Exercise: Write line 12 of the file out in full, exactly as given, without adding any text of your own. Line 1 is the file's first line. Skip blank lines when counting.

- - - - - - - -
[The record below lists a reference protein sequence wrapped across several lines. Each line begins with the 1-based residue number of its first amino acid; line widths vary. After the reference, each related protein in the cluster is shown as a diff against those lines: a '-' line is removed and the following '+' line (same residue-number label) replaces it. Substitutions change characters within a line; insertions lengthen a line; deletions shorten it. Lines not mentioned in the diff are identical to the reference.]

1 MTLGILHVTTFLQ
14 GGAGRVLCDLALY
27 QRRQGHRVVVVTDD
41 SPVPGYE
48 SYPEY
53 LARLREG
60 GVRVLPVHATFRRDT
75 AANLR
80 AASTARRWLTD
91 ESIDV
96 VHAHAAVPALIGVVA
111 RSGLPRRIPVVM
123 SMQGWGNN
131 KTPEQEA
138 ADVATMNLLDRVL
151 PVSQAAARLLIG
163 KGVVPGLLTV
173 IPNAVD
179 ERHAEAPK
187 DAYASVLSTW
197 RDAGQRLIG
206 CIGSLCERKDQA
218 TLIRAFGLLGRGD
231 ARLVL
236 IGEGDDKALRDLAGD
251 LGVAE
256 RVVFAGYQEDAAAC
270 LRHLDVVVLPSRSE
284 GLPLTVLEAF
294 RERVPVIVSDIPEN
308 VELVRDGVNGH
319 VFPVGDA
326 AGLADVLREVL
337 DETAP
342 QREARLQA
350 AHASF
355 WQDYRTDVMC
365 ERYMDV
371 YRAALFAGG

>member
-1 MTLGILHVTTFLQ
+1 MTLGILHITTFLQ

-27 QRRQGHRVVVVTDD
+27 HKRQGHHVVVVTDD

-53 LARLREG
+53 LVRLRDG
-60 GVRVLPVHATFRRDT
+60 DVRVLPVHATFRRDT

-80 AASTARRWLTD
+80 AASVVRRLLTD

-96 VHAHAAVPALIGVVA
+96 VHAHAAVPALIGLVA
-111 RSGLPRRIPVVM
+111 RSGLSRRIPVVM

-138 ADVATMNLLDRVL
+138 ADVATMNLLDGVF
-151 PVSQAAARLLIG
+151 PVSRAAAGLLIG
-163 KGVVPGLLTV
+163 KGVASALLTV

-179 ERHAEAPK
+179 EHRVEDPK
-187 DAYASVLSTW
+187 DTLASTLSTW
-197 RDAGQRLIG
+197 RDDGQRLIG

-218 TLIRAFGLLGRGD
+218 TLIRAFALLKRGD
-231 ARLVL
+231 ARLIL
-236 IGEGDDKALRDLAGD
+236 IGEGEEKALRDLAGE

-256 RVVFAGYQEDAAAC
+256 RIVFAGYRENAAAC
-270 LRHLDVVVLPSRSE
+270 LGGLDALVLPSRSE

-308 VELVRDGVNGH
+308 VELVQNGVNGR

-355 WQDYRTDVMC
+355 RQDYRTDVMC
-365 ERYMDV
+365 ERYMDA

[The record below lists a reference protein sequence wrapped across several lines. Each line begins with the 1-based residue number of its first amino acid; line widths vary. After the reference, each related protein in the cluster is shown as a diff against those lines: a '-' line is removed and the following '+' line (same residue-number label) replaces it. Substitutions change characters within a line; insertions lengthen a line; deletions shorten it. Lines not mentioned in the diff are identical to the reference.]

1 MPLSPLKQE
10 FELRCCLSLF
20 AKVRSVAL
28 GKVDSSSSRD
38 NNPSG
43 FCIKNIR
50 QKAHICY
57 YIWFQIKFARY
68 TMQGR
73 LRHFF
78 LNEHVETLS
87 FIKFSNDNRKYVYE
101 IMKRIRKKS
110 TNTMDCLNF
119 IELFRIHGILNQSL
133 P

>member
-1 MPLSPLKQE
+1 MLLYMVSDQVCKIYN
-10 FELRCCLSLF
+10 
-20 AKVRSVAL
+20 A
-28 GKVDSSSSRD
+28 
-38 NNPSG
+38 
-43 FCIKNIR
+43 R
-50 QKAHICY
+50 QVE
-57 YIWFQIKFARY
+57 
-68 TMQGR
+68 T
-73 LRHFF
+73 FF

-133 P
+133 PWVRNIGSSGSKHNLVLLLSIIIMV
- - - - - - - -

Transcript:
96 VHAHAAVPALIGVVA